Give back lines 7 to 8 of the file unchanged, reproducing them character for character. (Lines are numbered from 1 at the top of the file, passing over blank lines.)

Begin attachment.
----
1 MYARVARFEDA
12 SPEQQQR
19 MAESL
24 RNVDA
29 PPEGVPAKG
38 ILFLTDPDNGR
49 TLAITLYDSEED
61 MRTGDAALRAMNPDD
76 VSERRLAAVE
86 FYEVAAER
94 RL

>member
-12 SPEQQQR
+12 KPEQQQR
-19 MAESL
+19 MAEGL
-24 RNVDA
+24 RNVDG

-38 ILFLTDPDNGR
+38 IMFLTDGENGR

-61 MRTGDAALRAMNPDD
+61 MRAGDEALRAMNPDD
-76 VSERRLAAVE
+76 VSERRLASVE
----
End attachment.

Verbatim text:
49 TLAITLYDSEED
61 MRTGDAALRAMNPDD